Hello Artists!! Hope you all are doing good. As this is the period of self-lock down, and I thought of writing about some of the famous handicraft items of Gujarat. No doubt, We have talked about India’s Handicrafts, but its State Gujarat is also a Hub of Handicrafts. Gujarat is an artistic state in India. So, on behalf of Littings, I ( Hencey Thacker) present a collection of the most famous handicrafts from Gujarat that are reflecting its aesthetics.
Handicrafts are an integral part of the lives of Gujarati people. One can see the reflection of Gujarat’s diversity through its art and crafts collection. Each and every district of Gujarat specializes in a different art form. Handicrafts of Gujarat are a beautiful amalgamation of stitches, colors, patterns, and embroidery. From colorful tie-dye to sophisticated wooden antiques, there is no dearth of opulent handicrafts options in Gujarat. People who are having a keen interest in Handicrafts should take a tour of Gujarat.
Embroideries amongst the art and craft section of Gujarat stand apart. Embroidery types like ‘Patola’, ‘Rabari’, ‘Mutwa’ and ‘soof’ are the pride of Gujarat. Each and every item is made to perfection by the renowned artisans and craftsmen of Gujarat. Traditional artisans in tribal areas dye, weave, embroider and print some of Gujarat’s finest textiles. Warli Painting, Rabari Embroidery, Pithora Paintings, and Rogan Painting are exquisite works made by the tribes of Gujarat.
Gujarat is famous for its classy thread work. ‘Zari’ industry based in Surat and ‘Kathi’ embroidery of Kutch is the best example of thread works. Bandhani or Bandhej is another famous specialty of Gujarat. This basic tie-dye work is available in various textiles like cotton, georgette, and chiffon. Bandhani have found maximum application in sarees, salwar, kurtas, and other forms of dress materials.
Nothing can beat the quality of leather that one can find in Gujarat. Items made of leather that are famous in Gujarat are footwear, purses, the bat was, mirror frames, and many other articles. The designs carved meticulously on various handcrafted items bear a powerful imprint of the old tradition.
There’s something special about the handicrafts of Gujarat, they are expressive, unique, and beautiful. Listed below are some beautiful art and crafts forms of Gujarat that have flourished far and wide up to the western quarters.
Tie-dye — Bandhani:
Bandhej or Bandhani or tie-dye products are best produced in Jamnagar and Kutch region of Gujarat. One can see glimpses of Gujarat culture in the dress materials made of tie-dye technique. The Bandhej garments are available in many patterns and each one of them has different. See below for patterns details:
Chokidar: Primary pattern of the square, elephants, and other animals
Kambaliya: Pattern in the center and different designs on the border
Bandhan is ofJamnagar, Mandvi, and Bhuj are very much famous.
From a traditional perspective, women belonging to the state will also dress in Bandhani attire, with men wearing a Bandhani turban. Bandhani saree and dupatta are most in-demand and become famous handicraft all over the world.
Megha Tak expressed her feelings while watching the dyeing process of Bandhani in her blog story: “It was amazing to see that the uncovered waste lines on both sides of the road were flowing with colored water.”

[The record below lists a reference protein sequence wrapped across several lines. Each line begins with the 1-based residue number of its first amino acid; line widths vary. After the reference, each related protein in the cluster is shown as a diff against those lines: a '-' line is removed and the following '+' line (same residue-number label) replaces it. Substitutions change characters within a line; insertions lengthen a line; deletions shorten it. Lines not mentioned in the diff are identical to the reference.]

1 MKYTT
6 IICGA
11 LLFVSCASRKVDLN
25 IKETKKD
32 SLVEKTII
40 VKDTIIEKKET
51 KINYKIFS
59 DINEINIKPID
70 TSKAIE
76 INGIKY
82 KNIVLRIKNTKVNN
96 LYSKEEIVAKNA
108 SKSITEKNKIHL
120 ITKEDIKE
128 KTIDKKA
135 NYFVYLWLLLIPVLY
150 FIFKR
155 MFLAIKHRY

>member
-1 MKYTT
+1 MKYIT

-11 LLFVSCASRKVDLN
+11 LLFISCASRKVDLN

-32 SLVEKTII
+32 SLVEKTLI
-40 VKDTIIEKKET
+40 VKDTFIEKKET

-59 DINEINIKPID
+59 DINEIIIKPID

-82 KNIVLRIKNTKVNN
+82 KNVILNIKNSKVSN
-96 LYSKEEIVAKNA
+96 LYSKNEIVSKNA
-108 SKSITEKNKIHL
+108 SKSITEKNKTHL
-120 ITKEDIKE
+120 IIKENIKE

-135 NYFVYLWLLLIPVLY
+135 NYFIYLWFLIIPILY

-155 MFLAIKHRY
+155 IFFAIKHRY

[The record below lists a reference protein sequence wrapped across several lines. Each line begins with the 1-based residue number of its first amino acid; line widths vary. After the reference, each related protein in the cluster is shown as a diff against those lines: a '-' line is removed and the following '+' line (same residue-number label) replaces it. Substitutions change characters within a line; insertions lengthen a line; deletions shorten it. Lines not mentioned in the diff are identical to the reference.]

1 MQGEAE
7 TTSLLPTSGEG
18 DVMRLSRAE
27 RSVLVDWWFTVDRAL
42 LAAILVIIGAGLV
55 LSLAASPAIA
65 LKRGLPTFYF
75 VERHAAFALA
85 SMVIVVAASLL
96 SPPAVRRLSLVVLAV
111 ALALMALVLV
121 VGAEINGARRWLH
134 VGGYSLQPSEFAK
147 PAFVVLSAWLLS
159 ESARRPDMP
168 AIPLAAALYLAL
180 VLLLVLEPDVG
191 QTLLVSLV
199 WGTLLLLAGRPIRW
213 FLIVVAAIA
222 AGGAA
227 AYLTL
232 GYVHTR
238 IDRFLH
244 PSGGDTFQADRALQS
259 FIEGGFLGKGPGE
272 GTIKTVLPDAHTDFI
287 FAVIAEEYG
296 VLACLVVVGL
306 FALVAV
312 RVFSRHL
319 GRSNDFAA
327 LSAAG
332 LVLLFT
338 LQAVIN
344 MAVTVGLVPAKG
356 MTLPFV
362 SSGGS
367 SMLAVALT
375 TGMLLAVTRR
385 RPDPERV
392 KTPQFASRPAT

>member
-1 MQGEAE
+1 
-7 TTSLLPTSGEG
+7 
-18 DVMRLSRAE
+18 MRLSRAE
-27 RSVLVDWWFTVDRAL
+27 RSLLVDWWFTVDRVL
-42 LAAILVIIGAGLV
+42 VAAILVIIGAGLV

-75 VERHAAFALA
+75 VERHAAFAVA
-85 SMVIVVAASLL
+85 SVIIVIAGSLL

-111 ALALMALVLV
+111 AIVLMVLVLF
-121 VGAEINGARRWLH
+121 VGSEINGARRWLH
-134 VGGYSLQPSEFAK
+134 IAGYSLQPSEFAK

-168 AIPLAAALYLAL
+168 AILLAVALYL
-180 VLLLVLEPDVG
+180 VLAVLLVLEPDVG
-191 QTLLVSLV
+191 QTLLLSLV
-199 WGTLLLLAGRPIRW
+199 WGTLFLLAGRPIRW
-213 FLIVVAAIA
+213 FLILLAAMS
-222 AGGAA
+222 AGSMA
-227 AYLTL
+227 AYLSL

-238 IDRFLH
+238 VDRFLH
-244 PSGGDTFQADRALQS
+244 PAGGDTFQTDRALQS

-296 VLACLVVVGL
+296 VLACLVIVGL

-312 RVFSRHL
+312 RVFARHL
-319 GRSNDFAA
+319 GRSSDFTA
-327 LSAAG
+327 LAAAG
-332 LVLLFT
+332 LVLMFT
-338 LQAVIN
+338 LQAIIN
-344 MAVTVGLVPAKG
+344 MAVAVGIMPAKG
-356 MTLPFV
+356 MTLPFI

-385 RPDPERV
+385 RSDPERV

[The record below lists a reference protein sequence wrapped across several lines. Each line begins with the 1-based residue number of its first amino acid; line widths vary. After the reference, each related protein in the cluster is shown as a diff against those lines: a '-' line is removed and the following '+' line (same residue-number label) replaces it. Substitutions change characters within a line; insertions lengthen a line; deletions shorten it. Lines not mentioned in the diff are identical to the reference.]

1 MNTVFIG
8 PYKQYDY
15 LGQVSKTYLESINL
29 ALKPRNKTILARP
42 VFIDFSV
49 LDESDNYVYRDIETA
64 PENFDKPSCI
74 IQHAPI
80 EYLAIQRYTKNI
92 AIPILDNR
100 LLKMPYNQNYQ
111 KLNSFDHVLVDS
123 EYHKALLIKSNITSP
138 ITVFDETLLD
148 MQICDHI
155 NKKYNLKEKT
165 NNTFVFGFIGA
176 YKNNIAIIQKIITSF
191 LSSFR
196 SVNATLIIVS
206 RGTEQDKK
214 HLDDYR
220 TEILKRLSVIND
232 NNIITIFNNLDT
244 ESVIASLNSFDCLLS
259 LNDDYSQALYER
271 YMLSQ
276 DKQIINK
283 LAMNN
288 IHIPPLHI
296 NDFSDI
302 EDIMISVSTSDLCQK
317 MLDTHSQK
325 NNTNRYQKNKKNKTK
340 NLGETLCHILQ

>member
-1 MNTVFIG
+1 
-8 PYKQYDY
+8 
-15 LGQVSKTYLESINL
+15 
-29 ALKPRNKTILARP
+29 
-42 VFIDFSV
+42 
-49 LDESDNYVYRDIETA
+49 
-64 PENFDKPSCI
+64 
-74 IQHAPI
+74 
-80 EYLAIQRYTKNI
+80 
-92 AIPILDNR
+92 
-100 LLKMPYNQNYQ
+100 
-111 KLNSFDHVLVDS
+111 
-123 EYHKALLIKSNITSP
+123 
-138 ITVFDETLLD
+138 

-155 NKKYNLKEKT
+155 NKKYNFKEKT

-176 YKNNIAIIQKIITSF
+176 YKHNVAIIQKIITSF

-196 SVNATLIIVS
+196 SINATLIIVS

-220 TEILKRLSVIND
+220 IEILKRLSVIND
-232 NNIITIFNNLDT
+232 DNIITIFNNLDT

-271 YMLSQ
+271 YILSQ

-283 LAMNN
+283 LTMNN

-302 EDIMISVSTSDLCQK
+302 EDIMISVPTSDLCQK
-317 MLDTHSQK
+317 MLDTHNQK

Beadwork, an art or craft form of Gujarat is created by joining 2–3 beads together. Gujarat specializes in the art of beadwork on clothes as it enhances its appeal. Gujarat is at the core of bead craft.It is known as ‘Moti Bharat,’ in other words ‘Bead India.’ Beads are used to create hanging chaklas, Indhonis, Mangal Kalash, nariyal, artifacts, necklaces, bangles, earrings, ornaments, motifs, patterns, and torans. Nylon thread is significantly used to make the bead craft. The nylon thread is strong enough to hold the beads properly. Most native beadwork is created by the tribal community of Dahod, Vadodara, and Panchmahals regions.
These are famous for their work:- Khambhat, Saurashtra, Rajkot, Bhavnagar, Amreli and Junagadh.
“Chella ji re … Mare hatu Patan thi Patola Monga Lavjo”
Patola, a double ikat (dyeing technique used to pattern textiles) woven saree made of silk, is one of the finest hand-woven sarees produced in Gujarat. These handmade sarees are very expensive and used to be worn by royal families. In this unique tie-dye technique, one can see identical patterns on both sides of the fabric. It approximately takes six months to one year for creating one saree. The reason behind its demand is the dyeing process, which takes a long time. There are primarily four patterns of Patola saree and all are created in Gujarat by the Salvi community. Mostly Patolas of Patan is very much famous. Whilst showing a 200-years-old saree during a colloquium in Dubai, Patola weaver Rahul Vinayak Salvi said”
“A Patan Patola may tear over time, but it will never lose its color.”
From small handicrafts to furniture, in Gujarat, one can see some of the best specimens of traditional woodwork. Woodwork craft is a classic combination of opulency and perfection. Woodwork and furniture from Surat, Kutchh, and Saurashtra; Minakari furniture from Rajkot and Sankheda furniture are simply the best. In Gujarat, one can find hand-carved exotic wood furniture of every style. Even inlay work using colored wood, horns, and even commercially viable options like plastic is used in artifacts, wooden plaques. Most noteworthy, the ‘Sandlin (sandalwood) woodcraft of Surat, Gujarat has its own place in the hearts of people. It takes years of experience to carpet delicate ‘sandli’ articles with state-of-the-art designs. Handcrafted wooden stuff of Gujarat is loved nationally and internationally.